DNA Adduct Formation from Metabolic 5′-Hydroxylation of the Tobacco-Specific Carcinogen N′-Nitrosonornicotine in Human Enzyme Systems and in Rats

Adam T. Zarth, Pramod Upadhyaya, Jing Yang, Stephen S. Hecht

Research output: Contribution to journalArticle

13 Scopus citations


N′-Nitrosonornicotine (NNN) is carcinogenic in multiple animal models and has been evaluated as a human carcinogen. NNN can be metabolized by cytochrome P450s through two activation pathways: 2′-hydroxylation and 5′-hydroxylation. While most previous studies have focused on 2′-hydroxylation in target tissues of rats, available evidence suggests that 5′-hydroxylation is a major activation pathway in human enzyme systems, in nonhuman primates, and in target tissues of some other rodent carcinogenicity models. In the study reported here, we investigated DNA damage resulting from NNN 5′-hydroxylation by quantifying the adduct 2-(2-(3-pyridyl)-N-pyrrolidinyl)-2′-deoxyinosine (py-py-dI). In rats treated with NNN in the drinking water (7-500 ppm), py-py-dI was the major DNA adduct resulting from 5′-hydroxylation of NNN in vivo. Levels of py-py-dI in the lung and nasal cavity were the highest, consistent with the tissue distribution of CYP2A3. In rats treated with (S)-NNN or (R)-NNN, the ratios of formation of (R)-py-py-dI to (S)-py-py-dI were not the expected mirror image, suggesting that there may be a carrier for one of the unstable intermediates formed upon 5′-hydroxylation of NNN. Rat hepatocytes treated with (S)- or (R)-NNN or (2′S)- or (2′R)-5′-acetoxyNNN exhibited a pattern of adduct formation similar to that of live rats. In vitro studies with human liver S9 fraction or human hepatocytes incubated with NNN (2-500 μM) demonstrated that py-py-dI formation was greater than the formation of pyridyloxobutyl-DNA adducts resulting from 2′-hydroxylation of NNN. (S)-NNN formed more total py-py-dI adducts than (R)-NNN in human liver enzyme systems, which is consistent with the critical role of CYP2A6 in the 5′-hydroxylation of NNN in human liver. The results of this study demonstrate that the major DNA adduct resulting from NNN metabolism by human enzymes is py-py-dI and provide potentially important new insights into the metabolic activation of NNN in rodents and humans.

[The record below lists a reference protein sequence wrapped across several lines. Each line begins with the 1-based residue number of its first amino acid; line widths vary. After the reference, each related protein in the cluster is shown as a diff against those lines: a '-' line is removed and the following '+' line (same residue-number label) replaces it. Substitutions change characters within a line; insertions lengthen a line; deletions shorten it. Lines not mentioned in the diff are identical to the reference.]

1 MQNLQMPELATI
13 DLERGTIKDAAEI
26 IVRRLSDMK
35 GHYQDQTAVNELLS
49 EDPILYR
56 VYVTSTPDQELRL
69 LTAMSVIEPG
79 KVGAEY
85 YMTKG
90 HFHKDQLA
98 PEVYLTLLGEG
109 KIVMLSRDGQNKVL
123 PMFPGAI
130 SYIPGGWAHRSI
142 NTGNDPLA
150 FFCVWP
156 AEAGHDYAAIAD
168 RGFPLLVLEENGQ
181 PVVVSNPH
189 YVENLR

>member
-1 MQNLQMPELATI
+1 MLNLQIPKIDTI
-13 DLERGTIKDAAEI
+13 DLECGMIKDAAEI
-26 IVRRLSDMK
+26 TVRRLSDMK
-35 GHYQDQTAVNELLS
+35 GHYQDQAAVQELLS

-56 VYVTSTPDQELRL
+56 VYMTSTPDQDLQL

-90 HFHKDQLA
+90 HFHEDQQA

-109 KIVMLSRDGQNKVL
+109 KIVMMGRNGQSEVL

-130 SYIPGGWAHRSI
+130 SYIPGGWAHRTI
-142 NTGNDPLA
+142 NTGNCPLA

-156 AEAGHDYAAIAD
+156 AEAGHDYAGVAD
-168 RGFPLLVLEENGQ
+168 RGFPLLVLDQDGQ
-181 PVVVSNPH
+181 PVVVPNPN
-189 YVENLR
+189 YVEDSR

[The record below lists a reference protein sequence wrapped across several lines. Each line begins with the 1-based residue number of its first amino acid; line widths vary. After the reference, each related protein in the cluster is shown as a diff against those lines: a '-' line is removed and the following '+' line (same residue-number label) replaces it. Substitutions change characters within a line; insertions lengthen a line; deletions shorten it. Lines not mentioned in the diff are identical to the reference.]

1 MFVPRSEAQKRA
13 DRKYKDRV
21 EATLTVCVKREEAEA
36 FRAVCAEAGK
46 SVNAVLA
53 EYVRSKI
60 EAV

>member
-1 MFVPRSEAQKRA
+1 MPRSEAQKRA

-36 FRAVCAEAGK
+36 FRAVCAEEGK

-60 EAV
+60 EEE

Original languageEnglish (US)
Pages (from-to)380-389
Number of pages10
JournalChemical research in toxicology
Issue number3
StatePublished - Mar 21 2016


Cite this